Picture of Timothy Wyndham.
On 17 April Tim Wyndham gave a trial lecture and defended his PhD thesis in the first defence under lockdown at NHH.
His given trial lecture topic was “Public policy in the digital news industry – opportunities and challenges” although he later reflected that it seemed to contain more challenges than opportunities. In the afternoon he defended his thesis to a Committee of Associate Professor Sissel Jensen (Committee Leader), Professor Jan Yngve Sand and Professor Richard Friberg. After a thorough grilling, the Committee eventually relented and judged the defence a success.
The thesis is entitled Essays in Industrial Organisation. The second chapter, published in the International Journal of Industrial Organisation, shows that a VAT decrease at a digital newspaper leads it to charge a higher price from the readers. The intuition for this surprising result hinges on the fact that the newspaper operates in a two-sided market, and that it will put more emphasis on raising revenue from the reader market than from the advertising market when the VAT falls.
The third chapter, co-authored with BECCLE colleague Malgorzata Cyndecka, and published in European State Aid Quarterly describes and applies the findings of the second chapter and associated literature to argue that the European Free Trade Area Surveillance Authority (ESA) were incorrect when they accepted that Norway’s reduction of the VAT rate on digital newspapers was compatible with the single market.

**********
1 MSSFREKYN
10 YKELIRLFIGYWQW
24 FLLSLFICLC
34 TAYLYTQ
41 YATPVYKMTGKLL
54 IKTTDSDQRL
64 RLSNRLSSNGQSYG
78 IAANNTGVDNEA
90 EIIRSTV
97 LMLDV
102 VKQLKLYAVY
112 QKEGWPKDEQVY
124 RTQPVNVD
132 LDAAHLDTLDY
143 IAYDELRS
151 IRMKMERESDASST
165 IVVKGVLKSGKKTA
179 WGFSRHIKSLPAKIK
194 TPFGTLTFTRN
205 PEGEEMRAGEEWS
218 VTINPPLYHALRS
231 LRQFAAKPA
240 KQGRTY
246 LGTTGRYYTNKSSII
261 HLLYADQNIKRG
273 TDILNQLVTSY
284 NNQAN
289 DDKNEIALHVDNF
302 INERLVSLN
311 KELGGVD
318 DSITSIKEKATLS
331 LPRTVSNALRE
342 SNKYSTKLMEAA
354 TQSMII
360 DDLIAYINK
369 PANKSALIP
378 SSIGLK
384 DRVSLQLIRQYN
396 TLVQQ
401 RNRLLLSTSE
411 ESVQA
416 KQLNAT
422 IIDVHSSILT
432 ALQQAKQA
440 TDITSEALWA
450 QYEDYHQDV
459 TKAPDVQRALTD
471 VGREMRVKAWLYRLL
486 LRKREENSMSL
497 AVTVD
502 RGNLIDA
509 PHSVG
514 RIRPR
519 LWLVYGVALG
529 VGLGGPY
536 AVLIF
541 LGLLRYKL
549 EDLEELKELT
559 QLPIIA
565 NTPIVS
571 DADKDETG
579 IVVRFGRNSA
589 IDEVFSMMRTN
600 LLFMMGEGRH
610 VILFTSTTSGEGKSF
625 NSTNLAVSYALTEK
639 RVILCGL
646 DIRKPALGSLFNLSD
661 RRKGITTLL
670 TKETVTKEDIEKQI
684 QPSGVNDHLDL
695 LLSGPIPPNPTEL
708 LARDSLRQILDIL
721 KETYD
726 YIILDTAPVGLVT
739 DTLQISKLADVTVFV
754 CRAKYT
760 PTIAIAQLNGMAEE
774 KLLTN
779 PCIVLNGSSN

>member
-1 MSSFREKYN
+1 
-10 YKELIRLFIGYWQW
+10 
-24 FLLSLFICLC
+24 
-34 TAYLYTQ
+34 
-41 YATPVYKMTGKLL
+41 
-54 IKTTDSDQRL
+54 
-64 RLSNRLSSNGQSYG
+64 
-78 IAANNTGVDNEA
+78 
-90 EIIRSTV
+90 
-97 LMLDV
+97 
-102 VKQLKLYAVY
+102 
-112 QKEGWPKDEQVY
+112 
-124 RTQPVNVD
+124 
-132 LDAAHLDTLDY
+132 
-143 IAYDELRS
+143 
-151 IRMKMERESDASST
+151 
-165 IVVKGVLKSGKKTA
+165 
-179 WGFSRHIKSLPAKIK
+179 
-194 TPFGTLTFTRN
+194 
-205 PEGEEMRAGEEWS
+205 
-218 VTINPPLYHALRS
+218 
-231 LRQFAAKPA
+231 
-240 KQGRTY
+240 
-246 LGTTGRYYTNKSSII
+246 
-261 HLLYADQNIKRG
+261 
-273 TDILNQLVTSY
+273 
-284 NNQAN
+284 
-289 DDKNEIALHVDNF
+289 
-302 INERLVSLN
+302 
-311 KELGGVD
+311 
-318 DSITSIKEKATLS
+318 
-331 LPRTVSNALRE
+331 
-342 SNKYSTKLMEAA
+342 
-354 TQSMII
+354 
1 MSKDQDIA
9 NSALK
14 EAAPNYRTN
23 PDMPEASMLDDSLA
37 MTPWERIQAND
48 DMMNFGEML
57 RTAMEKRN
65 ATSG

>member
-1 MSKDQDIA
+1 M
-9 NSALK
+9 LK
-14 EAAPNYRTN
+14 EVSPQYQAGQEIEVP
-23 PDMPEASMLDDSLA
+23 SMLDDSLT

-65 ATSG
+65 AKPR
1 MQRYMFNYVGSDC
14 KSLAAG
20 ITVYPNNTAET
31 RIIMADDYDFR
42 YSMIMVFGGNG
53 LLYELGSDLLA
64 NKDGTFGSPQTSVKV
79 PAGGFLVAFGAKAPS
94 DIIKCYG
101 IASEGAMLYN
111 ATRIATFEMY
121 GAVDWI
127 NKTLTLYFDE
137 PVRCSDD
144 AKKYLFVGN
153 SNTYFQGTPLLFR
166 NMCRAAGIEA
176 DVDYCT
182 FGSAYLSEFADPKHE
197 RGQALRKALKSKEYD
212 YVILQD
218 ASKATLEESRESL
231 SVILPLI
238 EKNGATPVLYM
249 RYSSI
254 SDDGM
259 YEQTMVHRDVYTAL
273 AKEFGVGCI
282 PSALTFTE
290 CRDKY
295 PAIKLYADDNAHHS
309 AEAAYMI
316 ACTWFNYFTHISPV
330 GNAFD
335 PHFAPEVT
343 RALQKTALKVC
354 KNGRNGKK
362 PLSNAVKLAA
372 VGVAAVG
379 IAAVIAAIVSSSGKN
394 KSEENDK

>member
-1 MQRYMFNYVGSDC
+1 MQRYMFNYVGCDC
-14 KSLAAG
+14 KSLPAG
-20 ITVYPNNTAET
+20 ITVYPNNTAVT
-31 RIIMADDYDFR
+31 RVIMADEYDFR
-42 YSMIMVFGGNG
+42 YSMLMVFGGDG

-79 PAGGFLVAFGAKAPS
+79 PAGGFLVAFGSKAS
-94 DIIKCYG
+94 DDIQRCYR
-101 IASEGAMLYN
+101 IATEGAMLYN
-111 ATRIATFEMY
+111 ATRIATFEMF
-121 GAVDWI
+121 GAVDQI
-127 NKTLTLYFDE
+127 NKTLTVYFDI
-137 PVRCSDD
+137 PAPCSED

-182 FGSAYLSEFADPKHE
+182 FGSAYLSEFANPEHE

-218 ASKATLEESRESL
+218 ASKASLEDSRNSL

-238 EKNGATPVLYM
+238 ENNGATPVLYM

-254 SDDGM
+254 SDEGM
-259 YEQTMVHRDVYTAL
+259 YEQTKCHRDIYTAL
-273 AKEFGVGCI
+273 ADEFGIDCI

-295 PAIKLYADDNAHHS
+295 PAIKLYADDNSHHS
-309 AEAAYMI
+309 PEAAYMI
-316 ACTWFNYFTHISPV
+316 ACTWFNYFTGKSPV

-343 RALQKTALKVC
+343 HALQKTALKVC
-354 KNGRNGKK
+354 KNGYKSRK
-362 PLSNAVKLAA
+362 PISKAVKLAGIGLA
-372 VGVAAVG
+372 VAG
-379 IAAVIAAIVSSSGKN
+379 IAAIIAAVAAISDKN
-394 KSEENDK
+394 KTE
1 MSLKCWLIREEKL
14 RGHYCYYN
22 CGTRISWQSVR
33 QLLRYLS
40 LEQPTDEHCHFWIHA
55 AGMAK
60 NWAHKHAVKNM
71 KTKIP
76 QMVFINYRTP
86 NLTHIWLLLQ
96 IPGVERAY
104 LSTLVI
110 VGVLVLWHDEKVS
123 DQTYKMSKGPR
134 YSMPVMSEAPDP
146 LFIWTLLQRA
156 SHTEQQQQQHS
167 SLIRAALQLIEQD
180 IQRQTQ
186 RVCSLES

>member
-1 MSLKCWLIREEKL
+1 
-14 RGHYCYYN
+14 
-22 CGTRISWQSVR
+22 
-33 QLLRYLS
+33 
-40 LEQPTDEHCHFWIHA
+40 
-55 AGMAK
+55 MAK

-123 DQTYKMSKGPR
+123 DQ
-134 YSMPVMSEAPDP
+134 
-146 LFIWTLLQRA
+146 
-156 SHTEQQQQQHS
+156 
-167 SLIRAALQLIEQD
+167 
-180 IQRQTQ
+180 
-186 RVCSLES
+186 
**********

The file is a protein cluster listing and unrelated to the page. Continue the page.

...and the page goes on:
The fourth chapter uses the recent increase in the number of outlets for Vinmonopolet to examine the relationship between alcohol consumption and sick leave. Our core finding is that an increase in alcohol consumption of 1 percent leads to an increase of sick leave of around 0.16 percent, at the mean.
The fifth chapter returns to the market for newspapers and investigates the impact of digital newspapers imposing paywalls on news consumption. This is a central question for digital newspapers, as they need to carefully weigh the increased revenue from charging readers for news against lost advertising revenues if they receive fewer views. When newspapers introduce a paywall we find that short run consumption of news falls by 3-4 percent, and continues to fall by between 9-11 percent in the long run.
Tim is now teaching economics to International Baccalaureate students at King Edward’s School in Birmingham and hopes he is helping to show many students the joy of competition law and economics and the benefits of studying abroad. He is prone to the odd bout of pining for the fjords.